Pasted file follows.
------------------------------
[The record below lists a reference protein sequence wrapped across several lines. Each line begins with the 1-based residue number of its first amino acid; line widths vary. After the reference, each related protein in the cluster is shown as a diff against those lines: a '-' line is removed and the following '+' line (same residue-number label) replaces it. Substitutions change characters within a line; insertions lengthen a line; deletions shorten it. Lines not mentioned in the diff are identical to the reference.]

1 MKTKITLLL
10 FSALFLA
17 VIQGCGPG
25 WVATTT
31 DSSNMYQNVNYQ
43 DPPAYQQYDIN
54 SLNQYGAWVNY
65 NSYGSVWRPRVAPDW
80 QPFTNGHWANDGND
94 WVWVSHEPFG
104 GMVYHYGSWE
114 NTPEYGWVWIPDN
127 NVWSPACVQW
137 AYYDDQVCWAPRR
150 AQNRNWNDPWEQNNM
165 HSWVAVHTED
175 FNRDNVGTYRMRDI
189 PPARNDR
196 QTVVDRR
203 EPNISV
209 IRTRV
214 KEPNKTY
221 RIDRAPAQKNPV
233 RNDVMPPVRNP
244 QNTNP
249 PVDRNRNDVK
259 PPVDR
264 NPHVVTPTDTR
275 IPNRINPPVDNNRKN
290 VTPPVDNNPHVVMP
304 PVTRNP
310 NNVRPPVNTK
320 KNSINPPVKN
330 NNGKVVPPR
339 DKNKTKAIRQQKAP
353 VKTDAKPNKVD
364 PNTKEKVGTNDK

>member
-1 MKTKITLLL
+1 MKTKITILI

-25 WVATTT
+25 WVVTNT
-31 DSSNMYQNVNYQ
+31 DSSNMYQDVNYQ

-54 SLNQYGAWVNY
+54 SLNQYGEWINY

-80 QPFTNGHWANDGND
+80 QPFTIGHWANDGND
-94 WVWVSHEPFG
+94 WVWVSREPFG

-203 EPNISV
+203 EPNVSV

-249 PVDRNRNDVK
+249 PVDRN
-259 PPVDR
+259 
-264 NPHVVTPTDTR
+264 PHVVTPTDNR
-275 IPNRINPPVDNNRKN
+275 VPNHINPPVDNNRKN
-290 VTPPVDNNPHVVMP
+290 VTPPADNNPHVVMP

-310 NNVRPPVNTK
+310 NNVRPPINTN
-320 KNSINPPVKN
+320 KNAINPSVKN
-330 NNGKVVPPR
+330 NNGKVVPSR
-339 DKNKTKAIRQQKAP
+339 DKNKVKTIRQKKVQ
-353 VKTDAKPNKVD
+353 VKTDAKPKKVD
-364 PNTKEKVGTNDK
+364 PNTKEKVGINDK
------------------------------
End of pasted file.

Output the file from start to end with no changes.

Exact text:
[The record below lists a reference protein sequence wrapped across several lines. Each line begins with the 1-based residue number of its first amino acid; line widths vary. After the reference, each related protein in the cluster is shown as a diff against those lines: a '-' line is removed and the following '+' line (same residue-number label) replaces it. Substitutions change characters within a line; insertions lengthen a line; deletions shorten it. Lines not mentioned in the diff are identical to the reference.]

1 MKTKITLLL
10 FSALFLA
17 VIQGCGPG
25 WVATTT
31 DSSNMYQNVNYQ
43 DPPAYQQYDIN
54 SLNQYGAWVNY
65 NSYGSVWRPRVAPDW
80 QPFTNGHWANDGND
94 WVWVSHEPFG
104 GMVYHYGSWE
114 NTPEYGWVWIPDN
127 NVWSPACVQW
137 AYYDDQVCWAPRR
150 AQNRNWNDPWEQNNM
165 HSWVAVHTED
175 FNRDNVGTYRMRDI
189 PPARNDR
196 QTVVDRR
203 EPNISV
209 IRTRV
214 KEPNKTY
221 RIDRAPAQKNPV
233 RNDVMPPVRNP
244 QNTNP
249 PVDRNRNDVK
259 PPVDR
264 NPHVVTPTDTR
275 IPNRINPPVDNNRKN
290 VTPPVDNNPHVVMP
304 PVTRNP
310 NNVRPPVNTK
320 KNSINPPVKN
330 NNGKVVPPR
339 DKNKTKAIRQQKAP
353 VKTDAKPNKVD
364 PNTKEKVGTNDK

>member
-1 MKTKITLLL
+1 MKTKITILI

-25 WVATTT
+25 WVVTNT
-31 DSSNMYQNVNYQ
+31 DSSNMYQDVNYQ

-54 SLNQYGAWVNY
+54 SLNQYGEWINY

-80 QPFTNGHWANDGND
+80 QPFTIGHWANDGND
-94 WVWVSHEPFG
+94 WVWVSREPFG

-203 EPNISV
+203 EPNVSV

-249 PVDRNRNDVK
+249 PVDRN
-259 PPVDR
+259 
-264 NPHVVTPTDTR
+264 PHVVTPTDNR
-275 IPNRINPPVDNNRKN
+275 VPNHINPPVDNNRKN
-290 VTPPVDNNPHVVMP
+290 VTPPADNNPHVVMP

-310 NNVRPPVNTK
+310 NNVRPPINTN
-320 KNSINPPVKN
+320 KNAINPSVKN
-330 NNGKVVPPR
+330 NNGKVVPSR
-339 DKNKTKAIRQQKAP
+339 DKNKVKTIRQKKVQ
-353 VKTDAKPNKVD
+353 VKTDAKPKKVD
-364 PNTKEKVGTNDK
+364 PNTKEKVGINDK